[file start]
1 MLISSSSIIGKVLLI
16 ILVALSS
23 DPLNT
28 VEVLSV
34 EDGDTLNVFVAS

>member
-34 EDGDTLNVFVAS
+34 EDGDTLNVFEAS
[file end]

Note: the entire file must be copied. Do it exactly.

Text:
1 MLISSSSIIGKVLLI
16 ILVALSS
23 DPLNT
28 VEVLSV
34 EDGDTLNVFVAS

>member
-34 EDGDTLNVFVAS
+34 EDGDTLNVFEAS